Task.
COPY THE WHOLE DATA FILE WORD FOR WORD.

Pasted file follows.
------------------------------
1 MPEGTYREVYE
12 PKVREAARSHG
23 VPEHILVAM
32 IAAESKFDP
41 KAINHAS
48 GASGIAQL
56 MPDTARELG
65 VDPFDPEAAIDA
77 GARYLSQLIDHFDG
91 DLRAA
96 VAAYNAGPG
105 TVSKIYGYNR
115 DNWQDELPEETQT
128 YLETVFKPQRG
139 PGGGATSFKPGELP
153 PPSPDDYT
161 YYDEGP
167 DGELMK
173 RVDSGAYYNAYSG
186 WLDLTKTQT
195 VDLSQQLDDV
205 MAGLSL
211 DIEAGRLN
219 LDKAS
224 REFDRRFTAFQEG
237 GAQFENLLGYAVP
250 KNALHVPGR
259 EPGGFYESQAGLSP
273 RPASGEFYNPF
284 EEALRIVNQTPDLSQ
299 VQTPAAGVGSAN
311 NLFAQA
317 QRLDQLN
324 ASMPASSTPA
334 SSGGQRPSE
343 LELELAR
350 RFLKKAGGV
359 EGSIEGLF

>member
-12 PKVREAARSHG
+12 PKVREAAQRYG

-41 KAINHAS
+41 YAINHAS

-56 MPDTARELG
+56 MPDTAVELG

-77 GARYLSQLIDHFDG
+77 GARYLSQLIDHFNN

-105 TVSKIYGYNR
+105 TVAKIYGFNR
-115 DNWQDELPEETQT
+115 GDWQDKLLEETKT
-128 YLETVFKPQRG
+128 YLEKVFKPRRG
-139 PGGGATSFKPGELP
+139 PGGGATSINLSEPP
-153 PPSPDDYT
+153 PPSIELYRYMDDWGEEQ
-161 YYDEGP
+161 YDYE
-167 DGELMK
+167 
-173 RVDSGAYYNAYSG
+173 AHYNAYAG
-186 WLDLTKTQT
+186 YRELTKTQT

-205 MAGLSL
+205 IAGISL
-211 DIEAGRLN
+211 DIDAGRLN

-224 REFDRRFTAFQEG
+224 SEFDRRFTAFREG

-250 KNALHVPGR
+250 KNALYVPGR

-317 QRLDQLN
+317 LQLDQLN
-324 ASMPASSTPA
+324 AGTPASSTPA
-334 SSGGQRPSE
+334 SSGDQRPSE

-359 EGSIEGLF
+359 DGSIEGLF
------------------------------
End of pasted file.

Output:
1 MPEGTYREVYE
12 PKVREAARSHG
23 VPEHILVAM
32 IAAESKFDP
41 KAINHAS
48 GASGIAQL
56 MPDTARELG
65 VDPFDPEAAIDA
77 GARYLSQLIDHFDG
91 DLRAA
96 VAAYNAGPG
105 TVSKIYGYNR
115 DNWQDELPEETQT
128 YLETVFKPQRG
139 PGGGATSFKPGELP
153 PPSPDDYT
161 YYDEGP
167 DGELMK
173 RVDSGAYYNAYSG
186 WLDLTKTQT
195 VDLSQQLDDV
205 MAGLSL
211 DIEAGRLN
219 LDKAS
224 REFDRRFTAFQEG
237 GAQFENLLGYAVP
250 KNALHVPGR
259 EPGGFYESQAGLSP
273 RPASGEFYNPF
284 EEALRIVNQTPDLSQ
299 VQTPAAGVGSAN
311 NLFAQA
317 QRLDQLN
324 ASMPASSTPA
334 SSGGQRPSE
343 LELELAR
350 RFLKKAGGV
359 EGSIEGLF

>member
-12 PKVREAARSHG
+12 PKVREAAQRYG

-41 KAINHAS
+41 YAINHAS

-56 MPDTARELG
+56 MPDTAVELG

-77 GARYLSQLIDHFDG
+77 GARYLSQLIDHFNN

-105 TVSKIYGYNR
+105 TVAKIYGFNR
-115 DNWQDELPEETQT
+115 GDWQDKLLEETKT
-128 YLETVFKPQRG
+128 YLEKVFKPRRG
-139 PGGGATSFKPGELP
+139 PGGGATSINLSEPP
-153 PPSPDDYT
+153 PPSIELYRYMDDWGEEQ
-161 YYDEGP
+161 YDYE
-167 DGELMK
+167 
-173 RVDSGAYYNAYSG
+173 AHYNAYAG
-186 WLDLTKTQT
+186 YRELTKTQT

-205 MAGLSL
+205 IAGISL
-211 DIEAGRLN
+211 DIDAGRLN

-224 REFDRRFTAFQEG
+224 SEFDRRFTAFREG

-250 KNALHVPGR
+250 KNALYVPGR

-317 QRLDQLN
+317 LQLDQLN
-324 ASMPASSTPA
+324 AGTPASSTPA
-334 SSGGQRPSE
+334 SSGDQRPSE

-359 EGSIEGLF
+359 DGSIEGLF